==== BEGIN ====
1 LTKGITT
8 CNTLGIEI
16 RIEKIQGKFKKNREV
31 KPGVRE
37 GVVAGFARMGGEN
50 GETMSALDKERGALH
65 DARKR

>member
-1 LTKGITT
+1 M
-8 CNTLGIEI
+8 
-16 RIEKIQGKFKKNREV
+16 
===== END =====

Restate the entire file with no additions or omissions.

1 LTKGITT
8 CNTLGIEI
16 RIEKIQGKFKKNREV
31 KPGVRE
37 GVVAGFARMGGEN
50 GETMSALDKERGALH
65 DARKR

>member
-1 LTKGITT
+1 M
-8 CNTLGIEI
+8 
-16 RIEKIQGKFKKNREV
+16 